The ES is a roomy saloon that can comfortably transport four adults, and it has a surprisingly wide boot, although, in terms of total volume, the latter is actually a good 15% smaller than the class standard.
Front space shouldn’t prove an issue unless you’re related to the Jolly Green Giant, even with sunroof as standard. However, the roofline curves towards the rear and reduces head room, so taller adults in the back will find they have plenty of room for feet and knees (Lexus claims the ES is best in class, with just 1mm less leg room than the giant LS) but considerably less for scalps. A six foot two adult has very little air between their scalp and the roof lining, for instance.
Inside, there are a couple of average-sized cupholders in the centre console, an armrest cubby that’s also average in size, as well as a pair of usable door pockets just about big enough for drinks bottles or travel cups. The glovebox is disappointingly pokey, though.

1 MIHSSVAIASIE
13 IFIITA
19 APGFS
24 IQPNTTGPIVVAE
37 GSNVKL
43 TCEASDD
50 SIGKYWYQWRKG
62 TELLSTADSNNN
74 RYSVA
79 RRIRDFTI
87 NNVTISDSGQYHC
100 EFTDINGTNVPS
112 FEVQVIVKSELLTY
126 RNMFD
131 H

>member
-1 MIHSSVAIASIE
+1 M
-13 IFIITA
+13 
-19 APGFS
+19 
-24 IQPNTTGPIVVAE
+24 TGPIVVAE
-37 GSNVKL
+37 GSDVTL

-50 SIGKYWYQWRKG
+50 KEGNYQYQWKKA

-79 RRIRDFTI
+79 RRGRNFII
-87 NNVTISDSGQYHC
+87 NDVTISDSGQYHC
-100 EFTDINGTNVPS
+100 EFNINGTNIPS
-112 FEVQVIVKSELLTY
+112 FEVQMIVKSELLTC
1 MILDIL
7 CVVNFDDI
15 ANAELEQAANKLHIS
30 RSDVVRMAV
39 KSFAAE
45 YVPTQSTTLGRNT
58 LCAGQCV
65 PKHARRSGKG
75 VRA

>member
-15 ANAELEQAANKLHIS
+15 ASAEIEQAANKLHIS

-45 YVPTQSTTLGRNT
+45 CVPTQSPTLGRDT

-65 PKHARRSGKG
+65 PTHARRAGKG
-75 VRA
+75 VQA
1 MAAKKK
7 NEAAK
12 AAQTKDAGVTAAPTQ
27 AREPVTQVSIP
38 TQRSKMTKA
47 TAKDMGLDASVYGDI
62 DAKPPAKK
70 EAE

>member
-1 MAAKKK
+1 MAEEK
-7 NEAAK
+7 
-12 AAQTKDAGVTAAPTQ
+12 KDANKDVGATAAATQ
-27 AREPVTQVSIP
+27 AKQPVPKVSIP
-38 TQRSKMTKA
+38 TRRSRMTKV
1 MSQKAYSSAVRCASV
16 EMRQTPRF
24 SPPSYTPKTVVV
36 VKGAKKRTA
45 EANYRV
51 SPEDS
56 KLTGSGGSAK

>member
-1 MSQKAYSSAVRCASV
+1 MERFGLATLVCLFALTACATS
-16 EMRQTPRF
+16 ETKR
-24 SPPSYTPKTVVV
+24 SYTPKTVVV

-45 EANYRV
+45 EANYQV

But the biggest obstacle to practicality is the structural reinforcement that Lexus puts in place to strengthen the ES’s underbody and sharpen its handling. You can’t fold the rear seats at all thanks to two metal braces – one ring-shaped and the other V-shaped – filling the void between the interior and the boot. Suffice to say, this isn’t the ideal car for flatpack furniture forays or trips to the tip. Given that most saloons in this class don’t have this restriction, that’s a problem for the ES. At least you get a ski flap, and Takumi trim adds electrically reclining rear seats.
Mercedes' best mainstream saloon in years is elegant and class...